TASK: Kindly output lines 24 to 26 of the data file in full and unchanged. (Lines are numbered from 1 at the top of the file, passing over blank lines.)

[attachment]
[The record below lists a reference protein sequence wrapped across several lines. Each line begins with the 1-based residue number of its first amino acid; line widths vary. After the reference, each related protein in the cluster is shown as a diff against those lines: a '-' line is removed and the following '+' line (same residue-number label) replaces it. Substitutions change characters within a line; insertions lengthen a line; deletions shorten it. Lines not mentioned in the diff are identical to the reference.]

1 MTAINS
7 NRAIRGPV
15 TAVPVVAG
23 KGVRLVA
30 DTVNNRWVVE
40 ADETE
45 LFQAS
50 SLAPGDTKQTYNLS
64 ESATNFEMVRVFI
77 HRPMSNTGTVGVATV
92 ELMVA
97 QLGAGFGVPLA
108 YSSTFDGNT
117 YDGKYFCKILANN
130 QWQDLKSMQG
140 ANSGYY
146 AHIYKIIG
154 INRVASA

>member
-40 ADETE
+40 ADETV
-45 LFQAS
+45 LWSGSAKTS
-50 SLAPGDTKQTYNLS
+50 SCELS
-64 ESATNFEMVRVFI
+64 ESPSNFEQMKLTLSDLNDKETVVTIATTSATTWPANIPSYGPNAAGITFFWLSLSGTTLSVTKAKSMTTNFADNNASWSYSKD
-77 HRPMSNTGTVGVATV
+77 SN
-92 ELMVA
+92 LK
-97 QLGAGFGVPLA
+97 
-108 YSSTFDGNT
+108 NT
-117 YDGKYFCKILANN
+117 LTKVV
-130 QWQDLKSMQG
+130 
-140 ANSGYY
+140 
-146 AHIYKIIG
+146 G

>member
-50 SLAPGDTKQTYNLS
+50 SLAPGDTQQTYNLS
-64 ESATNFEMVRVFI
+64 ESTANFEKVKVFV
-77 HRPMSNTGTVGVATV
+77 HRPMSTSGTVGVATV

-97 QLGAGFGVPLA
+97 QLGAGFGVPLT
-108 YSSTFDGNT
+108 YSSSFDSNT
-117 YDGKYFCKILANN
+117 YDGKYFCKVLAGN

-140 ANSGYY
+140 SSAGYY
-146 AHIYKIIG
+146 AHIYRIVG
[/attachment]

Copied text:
+45 LWSGSAKTS
-50 SLAPGDTKQTYNLS
+50 SCELS